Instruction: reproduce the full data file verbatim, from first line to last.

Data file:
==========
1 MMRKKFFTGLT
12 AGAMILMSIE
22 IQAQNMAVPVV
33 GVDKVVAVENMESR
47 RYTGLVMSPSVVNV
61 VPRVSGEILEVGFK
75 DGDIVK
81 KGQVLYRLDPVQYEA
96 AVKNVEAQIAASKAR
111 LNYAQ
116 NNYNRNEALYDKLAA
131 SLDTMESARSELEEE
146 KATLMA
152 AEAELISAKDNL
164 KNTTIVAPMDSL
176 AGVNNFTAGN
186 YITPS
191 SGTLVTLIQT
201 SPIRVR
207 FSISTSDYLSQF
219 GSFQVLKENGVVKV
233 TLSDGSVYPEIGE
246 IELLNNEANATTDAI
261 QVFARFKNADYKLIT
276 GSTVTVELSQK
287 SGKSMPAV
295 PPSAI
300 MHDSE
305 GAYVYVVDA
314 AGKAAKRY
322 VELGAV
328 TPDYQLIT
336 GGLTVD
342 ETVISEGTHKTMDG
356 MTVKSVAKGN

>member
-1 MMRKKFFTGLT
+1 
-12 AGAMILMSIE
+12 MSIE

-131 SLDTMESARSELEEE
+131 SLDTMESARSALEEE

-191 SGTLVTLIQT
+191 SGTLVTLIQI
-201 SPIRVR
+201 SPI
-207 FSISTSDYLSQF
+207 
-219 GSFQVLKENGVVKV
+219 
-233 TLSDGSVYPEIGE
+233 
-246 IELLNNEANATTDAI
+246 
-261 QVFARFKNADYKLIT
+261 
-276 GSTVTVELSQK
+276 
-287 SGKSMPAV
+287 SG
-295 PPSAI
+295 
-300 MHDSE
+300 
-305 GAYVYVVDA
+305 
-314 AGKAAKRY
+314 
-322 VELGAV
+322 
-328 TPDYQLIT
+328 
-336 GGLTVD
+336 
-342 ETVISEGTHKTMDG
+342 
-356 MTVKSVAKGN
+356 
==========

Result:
1 MMRKKFFTGLT
12 AGAMILMSIE
22 IQAQNMAVPVV
33 GVDKVVAVENMESR
47 RYTGLVMSPSVVNV
61 VPRVSGEILEVGFK
75 DGDIVK
81 KGQVLYRLDPVQYEA
96 AVKNVEAQIAASKAR
111 LNYAQ
116 NNYNRNEALYDKLAA
131 SLDTMESARSELEEE
146 KATLMA
152 AEAELISAKDNL
164 KNTTIVAPMDSL
176 AGVNNFTAGN
186 YITPS
191 SGTLVTLIQT
201 SPIRVR
207 FSISTSDYLSQF
219 GSFQVLKENGVVKV
233 TLSDGSVYPEIGE
246 IELLNNEANATTDAI
261 QVFARFKNADYKLIT
276 GSTVTVELSQK
287 SGKSMPAV
295 PPSAI
300 MHDSE
305 GAYVYVVDA
314 AGKAAKRY
322 VELGAV
328 TPDYQLIT
336 GGLTVD
342 ETVISEGTHKTMDG
356 MTVKSVAKGN

>member
-1 MMRKKFFTGLT
+1 
-12 AGAMILMSIE
+12 MSIE

-131 SLDTMESARSELEEE
+131 SLDTMESARSALEEE

-191 SGTLVTLIQT
+191 SGTLVTLIQI
-201 SPIRVR
+201 SPI
-207 FSISTSDYLSQF
+207 
-219 GSFQVLKENGVVKV
+219 
-233 TLSDGSVYPEIGE
+233 
-246 IELLNNEANATTDAI
+246 
-261 QVFARFKNADYKLIT
+261 
-276 GSTVTVELSQK
+276 
-287 SGKSMPAV
+287 SG
-295 PPSAI
+295 
-300 MHDSE
+300 
-305 GAYVYVVDA
+305 
-314 AGKAAKRY
+314 
-322 VELGAV
+322 
-328 TPDYQLIT
+328 
-336 GGLTVD
+336 
-342 ETVISEGTHKTMDG
+342 
-356 MTVKSVAKGN
+356 